English Language Schools are in the midst of a crisis. They presently find it difficult, if not impossible, to source qualified teachers.
The situation can be put down to two factors. Many qualified English language teachers left the industry during the Covid-19 pandemic. Unstable and unreliable working conditions found in many schools precipitated a mass exodus.
The ‘Times Of Malta’ recently reported that students with an A-Level in English were being offered free TEFL courses as ESL schools struggled to find qualified tutors. The reason for the shortage among the younger workforce was clear: “Some moved to mainstream schools or office jobs, where they were guaranteed regular hours, while others sought higher earning roles in the gaming industry”.
This statement from a Language School Director of Studies echoes our own concerns and paints the stark reality of a sector in upheaval.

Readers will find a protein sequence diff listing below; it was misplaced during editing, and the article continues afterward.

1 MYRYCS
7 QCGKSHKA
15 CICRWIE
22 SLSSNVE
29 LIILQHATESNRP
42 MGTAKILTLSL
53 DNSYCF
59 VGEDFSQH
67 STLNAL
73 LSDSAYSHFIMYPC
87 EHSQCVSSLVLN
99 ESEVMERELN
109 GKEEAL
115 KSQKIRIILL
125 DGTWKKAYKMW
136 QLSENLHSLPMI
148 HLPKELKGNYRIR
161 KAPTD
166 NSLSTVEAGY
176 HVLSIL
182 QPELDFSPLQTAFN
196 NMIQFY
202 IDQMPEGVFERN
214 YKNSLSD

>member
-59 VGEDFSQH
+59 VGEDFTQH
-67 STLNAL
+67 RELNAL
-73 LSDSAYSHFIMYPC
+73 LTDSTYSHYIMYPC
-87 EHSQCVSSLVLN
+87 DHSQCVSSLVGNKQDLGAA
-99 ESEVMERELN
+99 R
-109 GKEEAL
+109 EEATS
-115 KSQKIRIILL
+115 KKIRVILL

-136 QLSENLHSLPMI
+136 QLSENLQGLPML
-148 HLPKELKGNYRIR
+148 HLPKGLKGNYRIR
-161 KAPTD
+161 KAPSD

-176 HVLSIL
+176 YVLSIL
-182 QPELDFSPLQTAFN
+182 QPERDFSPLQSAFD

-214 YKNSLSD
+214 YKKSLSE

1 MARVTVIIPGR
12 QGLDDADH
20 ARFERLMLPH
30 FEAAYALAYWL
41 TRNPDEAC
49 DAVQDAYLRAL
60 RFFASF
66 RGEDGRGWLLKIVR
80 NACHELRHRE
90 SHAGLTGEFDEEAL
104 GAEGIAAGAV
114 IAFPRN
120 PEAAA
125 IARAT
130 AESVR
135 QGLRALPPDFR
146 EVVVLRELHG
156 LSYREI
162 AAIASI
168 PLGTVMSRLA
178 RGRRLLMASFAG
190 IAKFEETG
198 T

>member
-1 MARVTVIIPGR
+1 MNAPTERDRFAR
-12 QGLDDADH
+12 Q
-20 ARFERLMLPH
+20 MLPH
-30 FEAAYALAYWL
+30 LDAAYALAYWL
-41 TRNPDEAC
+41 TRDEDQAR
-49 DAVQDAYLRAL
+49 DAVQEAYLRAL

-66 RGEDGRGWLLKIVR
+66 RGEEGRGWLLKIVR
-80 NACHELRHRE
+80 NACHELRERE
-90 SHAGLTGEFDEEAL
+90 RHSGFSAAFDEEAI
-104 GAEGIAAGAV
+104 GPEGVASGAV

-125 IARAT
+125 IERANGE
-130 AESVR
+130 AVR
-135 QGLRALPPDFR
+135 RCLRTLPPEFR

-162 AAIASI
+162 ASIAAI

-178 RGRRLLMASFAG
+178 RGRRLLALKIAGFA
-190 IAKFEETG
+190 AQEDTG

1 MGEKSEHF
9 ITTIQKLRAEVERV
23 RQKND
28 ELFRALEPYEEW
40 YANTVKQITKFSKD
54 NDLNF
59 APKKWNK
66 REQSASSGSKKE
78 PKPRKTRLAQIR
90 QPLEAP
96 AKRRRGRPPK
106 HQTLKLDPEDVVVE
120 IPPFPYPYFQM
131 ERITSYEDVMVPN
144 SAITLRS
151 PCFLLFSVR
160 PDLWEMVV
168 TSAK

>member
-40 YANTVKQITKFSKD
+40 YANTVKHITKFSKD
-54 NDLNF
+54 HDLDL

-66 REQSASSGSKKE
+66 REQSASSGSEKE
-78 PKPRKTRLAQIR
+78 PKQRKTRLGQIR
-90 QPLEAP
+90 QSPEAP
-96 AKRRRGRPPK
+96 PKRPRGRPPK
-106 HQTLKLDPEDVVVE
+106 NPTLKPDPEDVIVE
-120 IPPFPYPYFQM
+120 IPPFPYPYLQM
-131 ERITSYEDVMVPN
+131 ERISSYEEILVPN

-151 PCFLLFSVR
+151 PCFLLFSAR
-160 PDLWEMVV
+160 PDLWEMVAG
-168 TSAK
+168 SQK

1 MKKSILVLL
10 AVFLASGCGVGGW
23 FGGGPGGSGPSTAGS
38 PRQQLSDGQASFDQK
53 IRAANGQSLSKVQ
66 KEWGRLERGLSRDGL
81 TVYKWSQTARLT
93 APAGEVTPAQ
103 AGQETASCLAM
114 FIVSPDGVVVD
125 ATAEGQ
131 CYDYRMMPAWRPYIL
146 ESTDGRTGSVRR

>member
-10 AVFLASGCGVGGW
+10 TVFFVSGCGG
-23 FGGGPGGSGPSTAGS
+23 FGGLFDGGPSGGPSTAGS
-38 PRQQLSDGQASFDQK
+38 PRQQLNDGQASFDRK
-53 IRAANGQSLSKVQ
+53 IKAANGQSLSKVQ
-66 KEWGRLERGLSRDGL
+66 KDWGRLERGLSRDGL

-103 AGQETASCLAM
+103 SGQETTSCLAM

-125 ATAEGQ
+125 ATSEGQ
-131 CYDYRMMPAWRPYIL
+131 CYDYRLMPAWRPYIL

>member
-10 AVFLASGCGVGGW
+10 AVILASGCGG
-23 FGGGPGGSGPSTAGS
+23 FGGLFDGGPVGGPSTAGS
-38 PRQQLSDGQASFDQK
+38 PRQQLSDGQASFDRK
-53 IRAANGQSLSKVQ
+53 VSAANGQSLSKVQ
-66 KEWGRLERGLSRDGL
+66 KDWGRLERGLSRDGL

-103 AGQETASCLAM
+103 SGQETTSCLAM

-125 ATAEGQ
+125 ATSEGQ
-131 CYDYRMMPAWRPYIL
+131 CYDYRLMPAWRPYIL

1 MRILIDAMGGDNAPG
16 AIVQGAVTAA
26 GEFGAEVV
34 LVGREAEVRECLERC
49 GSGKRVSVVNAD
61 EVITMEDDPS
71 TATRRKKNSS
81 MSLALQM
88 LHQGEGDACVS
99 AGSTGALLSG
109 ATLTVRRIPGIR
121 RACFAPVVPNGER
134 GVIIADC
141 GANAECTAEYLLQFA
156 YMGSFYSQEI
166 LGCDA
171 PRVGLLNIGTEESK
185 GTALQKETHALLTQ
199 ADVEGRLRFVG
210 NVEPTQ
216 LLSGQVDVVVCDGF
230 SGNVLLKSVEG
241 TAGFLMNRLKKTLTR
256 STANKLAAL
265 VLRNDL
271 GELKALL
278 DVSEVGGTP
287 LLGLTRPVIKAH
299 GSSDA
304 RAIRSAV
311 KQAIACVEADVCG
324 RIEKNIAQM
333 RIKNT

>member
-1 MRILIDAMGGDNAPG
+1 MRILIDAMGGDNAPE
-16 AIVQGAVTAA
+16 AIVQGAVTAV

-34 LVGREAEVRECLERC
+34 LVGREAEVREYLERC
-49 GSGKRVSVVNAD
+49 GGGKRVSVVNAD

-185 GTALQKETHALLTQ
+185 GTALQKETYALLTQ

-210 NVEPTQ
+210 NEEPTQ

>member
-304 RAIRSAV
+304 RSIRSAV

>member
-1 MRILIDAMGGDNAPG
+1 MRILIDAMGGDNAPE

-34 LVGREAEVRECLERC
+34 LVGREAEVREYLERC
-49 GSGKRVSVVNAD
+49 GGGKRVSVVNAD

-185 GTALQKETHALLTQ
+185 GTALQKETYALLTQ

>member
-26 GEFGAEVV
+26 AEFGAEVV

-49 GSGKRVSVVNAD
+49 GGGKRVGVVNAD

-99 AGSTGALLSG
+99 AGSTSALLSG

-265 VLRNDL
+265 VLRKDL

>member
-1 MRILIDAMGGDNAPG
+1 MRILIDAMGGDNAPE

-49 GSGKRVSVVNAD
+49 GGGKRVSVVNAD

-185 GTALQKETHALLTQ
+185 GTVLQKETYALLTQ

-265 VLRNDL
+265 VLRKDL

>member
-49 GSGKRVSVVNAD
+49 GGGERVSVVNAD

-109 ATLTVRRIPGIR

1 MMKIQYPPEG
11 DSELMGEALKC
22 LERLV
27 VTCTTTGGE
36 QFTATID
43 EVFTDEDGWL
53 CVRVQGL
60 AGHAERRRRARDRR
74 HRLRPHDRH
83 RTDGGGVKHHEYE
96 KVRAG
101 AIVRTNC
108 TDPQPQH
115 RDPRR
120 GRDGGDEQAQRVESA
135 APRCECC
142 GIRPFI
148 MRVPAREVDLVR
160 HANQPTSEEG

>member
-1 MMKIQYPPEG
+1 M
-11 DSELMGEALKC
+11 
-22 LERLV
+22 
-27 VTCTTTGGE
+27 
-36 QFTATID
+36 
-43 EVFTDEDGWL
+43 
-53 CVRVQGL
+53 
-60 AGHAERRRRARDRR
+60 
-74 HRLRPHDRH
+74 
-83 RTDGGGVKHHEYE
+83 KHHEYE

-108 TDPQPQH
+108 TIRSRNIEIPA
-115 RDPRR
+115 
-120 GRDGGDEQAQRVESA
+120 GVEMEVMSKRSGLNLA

The UPE is the only union that has representation in English language schools. The Union has highlighted in the past that precarious working conditions as well as zero contracts would lead eventually to the collapse of this sector. Malta is on the cusp of losing one of its major tourist revenues. And the finger has to pointed at the language school providers who have shown and still show unacceptable greed.
We can only hope that common sense and long-term vision will prevail. After two difficult years and a steady recovery this summer, the industry leaders should make a self-conscious decision to review their strategy when it comes to the workforce and working conditions. An increase in salaries and improved working contracts to retain qualified teachers are priorities in sustaining the sector. After all, thanks to the teaching staff, Malta’s tourism industry has benefitted substantially over the years. It is time that this is financially recognised.